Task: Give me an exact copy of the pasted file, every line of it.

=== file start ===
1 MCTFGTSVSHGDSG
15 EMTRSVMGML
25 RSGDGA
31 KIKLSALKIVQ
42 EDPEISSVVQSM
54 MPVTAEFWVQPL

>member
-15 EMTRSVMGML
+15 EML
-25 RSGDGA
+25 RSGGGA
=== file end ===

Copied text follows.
1 MCTFGTSVSHGDSG
15 EMTRSVMGML
25 RSGDGA
31 KIKLSALKIVQ
42 EDPEISSVVQSM
54 MPVTAEFWVQPL

>member
-15 EMTRSVMGML
+15 EML
-25 RSGDGA
+25 RSGGGA